The Digital Divide: Just having the technology doesn’t help

In my site, the collegio (secondary school) has a computer lab with about 12 machines and internet connections.  The computer lab is usually locked. The few times I’ve seen it open, it was only a few professors and no students. The collegio also has a multi media project to hook up to the computers.  It’s rarely in use.

One thing we thought developing countries were lacking was capital –economic, human, and technological.  Economic being money, human being knowledge and technological being everything from tractors to MRI machines. But it’s not enough to just have one the three.  Money doesn’t do anything on it’s own.  And you can have all the doctors and scientists you want, but if they don’t have labs and hospitals then their effectiveness is limited and constrained. And you can have armies of tractors, but if you don’t have the human capital to operate them (or the financial capital to maintain them) then all you have is a big piece of metal sitting around. That’s what’s happening a lot throughout Peru (at the least).

While the technology exists, many don’t know how to use it properly.  Kids go to the internet cafes to play Counter-Strike and Grand Theft Auto.  Adults use messenger and maybe a little bit of Google for basic searches.  Everyone types with their fingers.  Nobody really knows how to use Microsoft Word or Excel beyond the most basic functions.   I was lucky enough to have computer classes during my public school stint – typing, using Microsoft Office, Google searching for academic stuff, etc.  I’m comfortable doing everything electronically, I basically grew up with it.

However, most of the computers around here are ‘new’.  They’re recently introduced but not necessarily high quality. But most people are just learning how to adapt to them.  The local health network requires mountains of reports and statistic reporting – all done through Excel. Presentations in Power Point. And what happens? All the work in Excel takes longer than thought because of the unfamiliarity with data entry.  Power Point presentations are classic cases of what not to do with power point – overloaded with data and text.  Technology becomes a hassle and a slow down.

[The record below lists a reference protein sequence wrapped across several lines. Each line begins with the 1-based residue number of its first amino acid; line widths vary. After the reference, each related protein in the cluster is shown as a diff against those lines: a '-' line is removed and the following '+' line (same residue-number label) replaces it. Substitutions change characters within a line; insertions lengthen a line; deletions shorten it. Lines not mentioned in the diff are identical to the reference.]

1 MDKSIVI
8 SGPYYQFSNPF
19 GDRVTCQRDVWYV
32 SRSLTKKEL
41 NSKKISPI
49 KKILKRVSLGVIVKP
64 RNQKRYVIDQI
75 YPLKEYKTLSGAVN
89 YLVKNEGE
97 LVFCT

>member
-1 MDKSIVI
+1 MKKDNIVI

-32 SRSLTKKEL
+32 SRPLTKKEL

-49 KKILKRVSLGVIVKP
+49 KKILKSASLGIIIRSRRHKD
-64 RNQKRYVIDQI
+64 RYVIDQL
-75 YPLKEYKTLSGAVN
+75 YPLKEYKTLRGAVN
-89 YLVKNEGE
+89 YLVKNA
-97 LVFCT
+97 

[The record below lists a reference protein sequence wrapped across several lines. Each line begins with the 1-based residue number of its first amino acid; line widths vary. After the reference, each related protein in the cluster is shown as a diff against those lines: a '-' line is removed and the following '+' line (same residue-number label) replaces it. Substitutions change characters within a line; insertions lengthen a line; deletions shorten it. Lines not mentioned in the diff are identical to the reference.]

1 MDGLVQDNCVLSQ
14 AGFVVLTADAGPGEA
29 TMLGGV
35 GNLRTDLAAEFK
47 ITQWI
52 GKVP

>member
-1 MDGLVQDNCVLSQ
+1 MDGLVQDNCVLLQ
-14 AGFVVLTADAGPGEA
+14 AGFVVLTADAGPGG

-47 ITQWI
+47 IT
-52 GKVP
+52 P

When I asked the director of the school why the computer lab wasn’t in use, he told me it was because nobody really wanted to use it.  Teachers didn’t know how to incorporate the computers or project into their lessons.  The director was trying to get a teacher for computer classes, but is still waiting.  All that’s missing is a little training.  Not too much, just enough to get things moving and get people comfortable.  But until then, the kids go on playing GTA instead of doing cool things like reading the Economist like I do. 


Steph said...

Great example to highlight that access is a more complicated issue than just having technology available to you. I think we tend to take the more invisible aspects of access for granted.

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